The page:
| like flies
the count is 4
4 canarsie friends are now dead
just got the call that a pal from canarsie 3 yrs older than me died of a heart attk
that makes 4
aids cancer and 2 hrt attks
what are you doing to be fit?
for a coffin?
or a suit to attend your grankids graduation from kindergarten?
i kno u don have kids but do u think about this ever?
jus yesterday i attended my bubbies funeral. i was 13 and my mom 48
Now im 51..and my kids 11..
weve just blinked and ended up in the twilight years.
submitted for your approval..
here i read your thread everyday.
I would like to get visual and see a pic of u at the pc board
As an aethiest Im the onle one here who has proof of my philosophy..empirical proof .You ask what peoof do i have to prove god doesnt exist..
I ask you wheres your proof that fred flintsone doesnt exist?
the proof is not my burden..
| God Loves America!
| Jump On That Train
Maybe that's why I wrote songs about trains. That is the old "Canarsie Line" train that we had to take to get to "the city". But that looks like a new train...something I never saw back in the day.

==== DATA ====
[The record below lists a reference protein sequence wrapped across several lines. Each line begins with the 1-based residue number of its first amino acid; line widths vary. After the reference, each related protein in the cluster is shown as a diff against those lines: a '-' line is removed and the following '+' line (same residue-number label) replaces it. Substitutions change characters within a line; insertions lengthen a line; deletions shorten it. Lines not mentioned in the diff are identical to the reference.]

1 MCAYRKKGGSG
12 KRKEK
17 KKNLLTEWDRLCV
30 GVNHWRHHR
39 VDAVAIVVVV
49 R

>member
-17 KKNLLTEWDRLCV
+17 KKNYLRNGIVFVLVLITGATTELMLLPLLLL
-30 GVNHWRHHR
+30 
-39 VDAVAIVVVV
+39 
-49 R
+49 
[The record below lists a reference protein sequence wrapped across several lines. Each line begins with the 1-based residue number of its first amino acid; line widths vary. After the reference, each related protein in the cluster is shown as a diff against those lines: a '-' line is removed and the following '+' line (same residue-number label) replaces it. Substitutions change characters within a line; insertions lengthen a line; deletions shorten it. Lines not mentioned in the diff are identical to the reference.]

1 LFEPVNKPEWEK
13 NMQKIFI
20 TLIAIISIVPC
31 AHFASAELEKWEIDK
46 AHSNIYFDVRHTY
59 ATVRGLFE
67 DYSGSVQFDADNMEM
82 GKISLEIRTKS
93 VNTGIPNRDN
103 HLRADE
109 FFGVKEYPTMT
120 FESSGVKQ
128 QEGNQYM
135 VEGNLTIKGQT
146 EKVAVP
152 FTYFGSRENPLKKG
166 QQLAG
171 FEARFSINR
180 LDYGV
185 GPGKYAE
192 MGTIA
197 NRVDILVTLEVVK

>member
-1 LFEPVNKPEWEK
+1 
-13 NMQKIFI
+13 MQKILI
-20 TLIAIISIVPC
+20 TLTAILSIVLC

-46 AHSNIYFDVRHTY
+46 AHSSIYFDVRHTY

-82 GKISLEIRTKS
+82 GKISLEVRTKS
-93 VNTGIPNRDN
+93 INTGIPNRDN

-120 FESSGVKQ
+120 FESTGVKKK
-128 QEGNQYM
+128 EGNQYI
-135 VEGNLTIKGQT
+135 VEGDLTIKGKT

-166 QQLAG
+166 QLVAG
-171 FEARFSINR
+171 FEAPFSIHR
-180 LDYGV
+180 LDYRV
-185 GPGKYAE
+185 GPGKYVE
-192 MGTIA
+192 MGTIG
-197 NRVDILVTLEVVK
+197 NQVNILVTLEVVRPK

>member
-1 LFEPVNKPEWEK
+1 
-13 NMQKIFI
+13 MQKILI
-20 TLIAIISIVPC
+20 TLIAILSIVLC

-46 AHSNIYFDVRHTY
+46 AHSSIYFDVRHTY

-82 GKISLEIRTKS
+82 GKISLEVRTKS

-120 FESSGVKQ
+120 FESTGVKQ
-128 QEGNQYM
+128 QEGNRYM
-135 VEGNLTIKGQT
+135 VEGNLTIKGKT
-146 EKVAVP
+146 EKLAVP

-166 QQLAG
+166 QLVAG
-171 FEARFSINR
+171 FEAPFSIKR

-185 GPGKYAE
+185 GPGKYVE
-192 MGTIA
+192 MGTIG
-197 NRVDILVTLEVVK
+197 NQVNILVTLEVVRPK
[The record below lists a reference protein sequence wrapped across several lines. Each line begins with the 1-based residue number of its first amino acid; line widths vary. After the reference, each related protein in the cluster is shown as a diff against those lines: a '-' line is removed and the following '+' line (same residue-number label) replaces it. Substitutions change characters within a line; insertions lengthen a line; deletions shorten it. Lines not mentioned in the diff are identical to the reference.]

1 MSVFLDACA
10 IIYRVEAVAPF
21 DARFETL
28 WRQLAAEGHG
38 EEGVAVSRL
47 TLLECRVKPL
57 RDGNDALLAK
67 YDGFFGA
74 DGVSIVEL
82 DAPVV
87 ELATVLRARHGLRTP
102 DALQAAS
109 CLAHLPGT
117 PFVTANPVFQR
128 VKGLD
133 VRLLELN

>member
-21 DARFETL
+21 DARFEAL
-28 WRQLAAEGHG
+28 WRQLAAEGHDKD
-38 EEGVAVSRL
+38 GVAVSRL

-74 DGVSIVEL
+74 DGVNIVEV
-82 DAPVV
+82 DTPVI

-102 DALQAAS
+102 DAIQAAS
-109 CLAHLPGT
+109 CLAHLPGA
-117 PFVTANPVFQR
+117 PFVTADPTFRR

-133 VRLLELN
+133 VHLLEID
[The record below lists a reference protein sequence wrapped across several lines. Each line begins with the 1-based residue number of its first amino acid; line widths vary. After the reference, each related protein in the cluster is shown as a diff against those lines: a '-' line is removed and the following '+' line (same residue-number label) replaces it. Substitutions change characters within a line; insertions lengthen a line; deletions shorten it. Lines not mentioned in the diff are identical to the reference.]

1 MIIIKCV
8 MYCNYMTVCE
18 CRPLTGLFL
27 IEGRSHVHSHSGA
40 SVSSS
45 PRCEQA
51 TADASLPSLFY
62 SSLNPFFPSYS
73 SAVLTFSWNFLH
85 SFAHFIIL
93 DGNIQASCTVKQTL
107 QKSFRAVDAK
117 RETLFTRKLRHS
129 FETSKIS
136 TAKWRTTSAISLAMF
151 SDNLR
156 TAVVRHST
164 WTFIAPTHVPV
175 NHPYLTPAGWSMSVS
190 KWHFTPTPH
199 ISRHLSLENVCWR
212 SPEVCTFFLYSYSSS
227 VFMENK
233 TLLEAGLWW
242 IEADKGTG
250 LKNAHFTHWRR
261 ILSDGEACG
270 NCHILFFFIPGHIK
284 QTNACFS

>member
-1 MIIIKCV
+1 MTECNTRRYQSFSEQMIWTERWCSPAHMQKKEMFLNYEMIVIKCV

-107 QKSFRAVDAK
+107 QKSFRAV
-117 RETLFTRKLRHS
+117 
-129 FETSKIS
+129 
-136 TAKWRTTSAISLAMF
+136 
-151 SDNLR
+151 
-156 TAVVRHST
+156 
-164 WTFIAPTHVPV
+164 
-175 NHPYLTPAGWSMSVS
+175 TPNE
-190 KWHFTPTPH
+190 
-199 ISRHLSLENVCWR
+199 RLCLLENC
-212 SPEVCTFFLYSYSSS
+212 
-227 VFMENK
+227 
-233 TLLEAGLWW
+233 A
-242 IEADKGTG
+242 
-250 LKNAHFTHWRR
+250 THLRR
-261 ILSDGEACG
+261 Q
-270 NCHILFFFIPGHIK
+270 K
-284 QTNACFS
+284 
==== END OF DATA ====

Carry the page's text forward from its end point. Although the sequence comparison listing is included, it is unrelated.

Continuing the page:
So Steve, you seem awfully quiet on these religious topics. You used to be so outspoken. You have the right to remain silent...but I wonder what you think from your atheist perspective.
By the way, I once saw a cartoon that said:
"God is dead" - Nietzsche
"Nietzsche is dead" - God
| welcome back mr m
At the risk of offending anyone...or boring people to death...
I am still listening to the Bach St. Matthew Passion. (After all it is long!) There are indeed great moments of heavenly music. The singers are singing in German, but I just heard the word "Israel", so I guess the word Israel is the same in German as it is in English and other languages. Hearing that word made me realize that I must be up to the part in the story where the Jews get portrayed as blood thirsty, crazed, vengence seekers who spit on God. And it strikes me as I hear this in GERMAN that even Bach's music may have added to the climate of anti-Semitism that led to the Holocaust.
Now, this MUST be controversial...to say that the great and wonderful J.S. Bach had anything to do with the Holocaust! But, of course, I do not mean that he had anything directly to do with it. But he, like hundreds or thousands of other artists of all types passed on this story vilifying the Jews, and when you add that all up it had to have had a bad effect.